temp = null;
temp = articlesThatArentDraft[idx];
prevPage = temp;

Notice use of while loops to skip over any secret posts. Also, I had to explicitly disable those in the article template:

!article.secret && (
{prevPage && !prevPage.secret && (
<Link className='previous' to={`${prevPage.slug}`} aria-label='Prev'>
❮❮ Previous

{nextPage && !nextPage.secret && (
<Link className='next' to={`${nextPage.slug}`} aria-label='Next'>
Next ❯❯

Additionally, the CSS for buttons etc. was provided by the definitions of PaginationWrapper and PaginationButton styled components.

Custom Components like tldr, update etc.

gatsby-remark-custom-blocks is a plugin that adds custom blocks to markdown contents in gatsby. These custom blocks allow one to use markdown within the block, by defining custom classes and blocks. I like using these especially for TLDR and Update blocks. You can an example right at the top of this post.

To enable this, at first I had to enable this plugin in gatsby-config.js file.

gatsbyRemarkPlugins: [
resolve: 'gatsby-remark-custom-blocks',
options: {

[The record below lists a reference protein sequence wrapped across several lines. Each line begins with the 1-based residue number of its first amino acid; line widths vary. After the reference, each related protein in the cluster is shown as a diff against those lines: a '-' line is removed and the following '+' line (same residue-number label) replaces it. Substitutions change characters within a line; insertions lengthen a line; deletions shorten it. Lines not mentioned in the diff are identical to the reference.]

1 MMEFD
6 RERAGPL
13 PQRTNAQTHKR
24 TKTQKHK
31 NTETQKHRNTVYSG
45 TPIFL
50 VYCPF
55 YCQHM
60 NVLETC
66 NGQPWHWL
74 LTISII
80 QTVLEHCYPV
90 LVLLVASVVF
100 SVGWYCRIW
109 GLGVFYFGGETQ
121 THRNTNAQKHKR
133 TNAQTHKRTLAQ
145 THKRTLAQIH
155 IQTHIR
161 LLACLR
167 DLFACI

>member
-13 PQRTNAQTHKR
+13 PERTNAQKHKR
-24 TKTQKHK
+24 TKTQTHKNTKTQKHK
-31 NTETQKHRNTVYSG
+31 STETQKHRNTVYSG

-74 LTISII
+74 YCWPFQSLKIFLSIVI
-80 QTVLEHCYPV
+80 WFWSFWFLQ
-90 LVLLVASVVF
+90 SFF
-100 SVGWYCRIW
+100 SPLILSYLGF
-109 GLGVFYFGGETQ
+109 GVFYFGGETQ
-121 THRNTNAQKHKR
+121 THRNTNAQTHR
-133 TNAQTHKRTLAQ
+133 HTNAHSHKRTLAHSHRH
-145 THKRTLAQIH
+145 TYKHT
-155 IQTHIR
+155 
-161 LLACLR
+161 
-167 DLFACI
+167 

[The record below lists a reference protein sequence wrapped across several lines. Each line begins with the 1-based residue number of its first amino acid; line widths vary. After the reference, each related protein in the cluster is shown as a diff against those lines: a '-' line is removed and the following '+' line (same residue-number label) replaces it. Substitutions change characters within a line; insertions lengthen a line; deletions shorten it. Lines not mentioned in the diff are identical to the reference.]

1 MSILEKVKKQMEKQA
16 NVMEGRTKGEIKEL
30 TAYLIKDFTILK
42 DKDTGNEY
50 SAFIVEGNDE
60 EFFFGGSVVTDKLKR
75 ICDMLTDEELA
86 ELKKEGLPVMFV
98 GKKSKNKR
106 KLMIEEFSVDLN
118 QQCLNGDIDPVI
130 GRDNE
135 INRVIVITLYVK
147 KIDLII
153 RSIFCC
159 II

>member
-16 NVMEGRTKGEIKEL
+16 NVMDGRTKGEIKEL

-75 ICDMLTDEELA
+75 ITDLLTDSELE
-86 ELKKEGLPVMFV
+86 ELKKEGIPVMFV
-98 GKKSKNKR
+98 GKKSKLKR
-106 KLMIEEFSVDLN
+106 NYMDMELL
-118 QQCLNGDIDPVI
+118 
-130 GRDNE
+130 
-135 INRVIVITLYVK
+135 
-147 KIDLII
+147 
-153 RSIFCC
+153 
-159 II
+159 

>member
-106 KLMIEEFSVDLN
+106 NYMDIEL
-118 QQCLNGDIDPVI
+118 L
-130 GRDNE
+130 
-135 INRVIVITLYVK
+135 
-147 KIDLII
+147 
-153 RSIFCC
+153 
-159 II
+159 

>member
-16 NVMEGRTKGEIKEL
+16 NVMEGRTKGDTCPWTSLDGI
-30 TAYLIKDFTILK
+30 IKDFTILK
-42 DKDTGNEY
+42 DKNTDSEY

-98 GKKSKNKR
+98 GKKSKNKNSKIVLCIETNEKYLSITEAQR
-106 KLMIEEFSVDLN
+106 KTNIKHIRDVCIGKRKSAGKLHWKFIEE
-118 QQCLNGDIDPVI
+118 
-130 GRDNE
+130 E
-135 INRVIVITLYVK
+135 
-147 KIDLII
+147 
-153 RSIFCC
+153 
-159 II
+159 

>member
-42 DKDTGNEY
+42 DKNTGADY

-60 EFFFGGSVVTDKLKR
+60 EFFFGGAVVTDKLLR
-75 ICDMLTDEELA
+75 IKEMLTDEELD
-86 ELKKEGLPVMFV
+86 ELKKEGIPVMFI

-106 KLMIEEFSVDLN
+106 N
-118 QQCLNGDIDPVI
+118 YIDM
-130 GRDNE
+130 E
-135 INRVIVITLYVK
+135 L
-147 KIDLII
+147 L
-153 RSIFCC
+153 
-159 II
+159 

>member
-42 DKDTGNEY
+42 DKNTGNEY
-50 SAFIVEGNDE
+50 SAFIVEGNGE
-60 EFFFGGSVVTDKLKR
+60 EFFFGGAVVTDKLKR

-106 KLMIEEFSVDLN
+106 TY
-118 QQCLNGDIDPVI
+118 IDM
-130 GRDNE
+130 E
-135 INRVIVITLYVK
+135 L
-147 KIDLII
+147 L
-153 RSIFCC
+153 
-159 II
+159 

blocks: {
tldr: {
classes: 'tldr',
title: 'optional',
update: {
classes: 'update',
title: 'optional',

Then, I had to define my CSS for tldr and update classes in the MDX component.

Custom Pages: 404, Code Stats, About Me etc.

This part was pretty starightword. For About Me and resume, I have used the concept of secret posts. You can mark a post as secret simply by including a frontmatter flag of secret: True. For custom 404 page and codestats, I create two pages files in reckoning/src/pages/ with corresponding names, 404.js and codestats.js.

gatsby cloud

As my blog has grown, the build time has become larger and larger. At the current stage, If I build my site on netlify, it takes more than 10 minutes!

Then I discovered gatsby cloud! This sites’ build time now is between 3-4 minutes! Thats some improvement. And setting up and linking it with github and netlify is super simple, just follow the official guide.

So that’s it folks! A lot of changes to the codebase, but I learnt/discovered a lot of things. I plan to add additional features to this theme, keep following this space if you are interested. And as always, feel free to take a look at my code base, clone it, play with it and even put some pull requests if you find some mistakes or improvements!